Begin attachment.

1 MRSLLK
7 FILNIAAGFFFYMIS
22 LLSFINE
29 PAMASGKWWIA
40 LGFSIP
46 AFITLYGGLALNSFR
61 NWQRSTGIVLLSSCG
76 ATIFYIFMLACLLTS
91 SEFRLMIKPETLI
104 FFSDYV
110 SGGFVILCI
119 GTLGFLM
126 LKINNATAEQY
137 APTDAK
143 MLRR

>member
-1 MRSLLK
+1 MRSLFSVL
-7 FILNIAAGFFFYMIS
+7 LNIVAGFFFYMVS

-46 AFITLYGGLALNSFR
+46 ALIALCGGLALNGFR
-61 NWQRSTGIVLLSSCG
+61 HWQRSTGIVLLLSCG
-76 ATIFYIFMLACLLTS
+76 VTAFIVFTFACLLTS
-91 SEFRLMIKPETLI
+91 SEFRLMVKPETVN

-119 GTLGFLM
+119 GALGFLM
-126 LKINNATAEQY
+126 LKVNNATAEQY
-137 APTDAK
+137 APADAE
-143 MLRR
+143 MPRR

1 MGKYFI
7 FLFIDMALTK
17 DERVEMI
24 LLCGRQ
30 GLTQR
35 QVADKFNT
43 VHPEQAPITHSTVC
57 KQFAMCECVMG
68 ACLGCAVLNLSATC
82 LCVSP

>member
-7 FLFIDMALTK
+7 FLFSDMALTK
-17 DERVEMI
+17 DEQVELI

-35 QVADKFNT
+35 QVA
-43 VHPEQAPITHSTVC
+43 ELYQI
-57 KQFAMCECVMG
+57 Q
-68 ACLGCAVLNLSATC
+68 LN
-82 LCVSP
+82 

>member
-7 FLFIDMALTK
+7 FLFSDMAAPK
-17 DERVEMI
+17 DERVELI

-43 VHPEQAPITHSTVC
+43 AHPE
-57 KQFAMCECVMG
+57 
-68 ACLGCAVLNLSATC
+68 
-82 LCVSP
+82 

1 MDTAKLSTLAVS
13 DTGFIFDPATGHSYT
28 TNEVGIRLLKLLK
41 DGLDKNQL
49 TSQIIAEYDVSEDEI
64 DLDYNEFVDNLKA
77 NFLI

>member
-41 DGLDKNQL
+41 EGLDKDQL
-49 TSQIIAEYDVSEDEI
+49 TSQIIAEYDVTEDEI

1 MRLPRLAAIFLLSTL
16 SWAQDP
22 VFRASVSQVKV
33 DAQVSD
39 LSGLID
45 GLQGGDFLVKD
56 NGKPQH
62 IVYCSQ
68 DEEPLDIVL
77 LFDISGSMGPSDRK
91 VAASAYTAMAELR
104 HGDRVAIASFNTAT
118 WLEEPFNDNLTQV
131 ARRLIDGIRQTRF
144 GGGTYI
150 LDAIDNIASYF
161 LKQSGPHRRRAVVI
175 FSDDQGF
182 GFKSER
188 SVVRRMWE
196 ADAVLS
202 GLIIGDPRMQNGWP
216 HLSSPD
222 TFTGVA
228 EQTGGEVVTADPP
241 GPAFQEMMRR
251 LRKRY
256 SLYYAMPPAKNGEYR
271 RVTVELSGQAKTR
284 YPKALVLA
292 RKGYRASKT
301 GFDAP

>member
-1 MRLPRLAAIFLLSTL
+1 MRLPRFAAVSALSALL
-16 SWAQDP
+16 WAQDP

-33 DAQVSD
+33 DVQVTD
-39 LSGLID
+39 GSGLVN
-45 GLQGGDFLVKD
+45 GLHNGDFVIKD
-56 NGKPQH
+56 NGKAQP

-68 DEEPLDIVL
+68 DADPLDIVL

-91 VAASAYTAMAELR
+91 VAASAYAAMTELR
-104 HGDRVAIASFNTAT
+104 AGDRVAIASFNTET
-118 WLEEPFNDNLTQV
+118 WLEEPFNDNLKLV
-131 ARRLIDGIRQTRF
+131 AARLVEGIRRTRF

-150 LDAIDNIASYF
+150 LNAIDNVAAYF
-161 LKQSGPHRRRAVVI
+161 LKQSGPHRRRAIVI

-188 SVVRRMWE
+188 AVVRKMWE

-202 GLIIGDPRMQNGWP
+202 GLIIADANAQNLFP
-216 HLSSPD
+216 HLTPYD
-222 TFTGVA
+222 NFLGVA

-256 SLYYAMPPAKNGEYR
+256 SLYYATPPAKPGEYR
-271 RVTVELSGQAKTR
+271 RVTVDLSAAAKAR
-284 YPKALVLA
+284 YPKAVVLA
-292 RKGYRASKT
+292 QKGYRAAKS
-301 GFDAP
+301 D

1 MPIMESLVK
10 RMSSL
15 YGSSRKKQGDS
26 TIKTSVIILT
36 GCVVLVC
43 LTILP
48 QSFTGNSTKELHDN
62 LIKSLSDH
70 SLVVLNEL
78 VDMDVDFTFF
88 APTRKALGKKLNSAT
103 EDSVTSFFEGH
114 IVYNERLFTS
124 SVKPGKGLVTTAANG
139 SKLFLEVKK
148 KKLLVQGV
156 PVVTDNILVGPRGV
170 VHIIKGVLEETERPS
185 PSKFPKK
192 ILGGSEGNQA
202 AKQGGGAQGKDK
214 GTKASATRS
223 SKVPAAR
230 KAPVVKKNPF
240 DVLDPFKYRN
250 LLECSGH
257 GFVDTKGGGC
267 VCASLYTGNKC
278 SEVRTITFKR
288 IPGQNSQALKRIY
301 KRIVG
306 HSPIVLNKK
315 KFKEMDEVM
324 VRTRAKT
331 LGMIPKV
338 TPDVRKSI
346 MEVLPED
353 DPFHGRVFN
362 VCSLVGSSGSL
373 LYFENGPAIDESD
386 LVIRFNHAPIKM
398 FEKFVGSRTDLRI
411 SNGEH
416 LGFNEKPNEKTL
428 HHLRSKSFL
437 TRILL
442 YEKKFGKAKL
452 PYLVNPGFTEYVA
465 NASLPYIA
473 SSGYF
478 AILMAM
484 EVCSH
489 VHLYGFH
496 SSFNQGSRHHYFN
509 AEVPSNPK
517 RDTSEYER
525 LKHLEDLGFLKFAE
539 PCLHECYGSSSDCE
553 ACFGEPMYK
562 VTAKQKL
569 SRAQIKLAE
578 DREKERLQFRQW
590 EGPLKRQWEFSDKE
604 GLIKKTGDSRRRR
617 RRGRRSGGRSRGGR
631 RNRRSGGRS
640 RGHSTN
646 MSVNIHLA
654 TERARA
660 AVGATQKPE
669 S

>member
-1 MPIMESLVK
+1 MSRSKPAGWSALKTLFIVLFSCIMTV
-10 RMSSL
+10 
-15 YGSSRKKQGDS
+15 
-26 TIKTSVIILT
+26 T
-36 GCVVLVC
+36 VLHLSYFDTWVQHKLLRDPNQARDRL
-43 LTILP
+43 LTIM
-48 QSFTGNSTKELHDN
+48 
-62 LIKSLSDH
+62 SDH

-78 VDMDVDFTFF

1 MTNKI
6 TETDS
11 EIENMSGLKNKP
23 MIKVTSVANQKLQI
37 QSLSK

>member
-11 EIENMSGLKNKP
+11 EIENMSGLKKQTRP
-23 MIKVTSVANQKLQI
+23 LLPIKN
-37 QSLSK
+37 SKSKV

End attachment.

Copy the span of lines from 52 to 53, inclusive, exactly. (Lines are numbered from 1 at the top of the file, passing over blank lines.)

-35 QVADKFNT
+35 QVA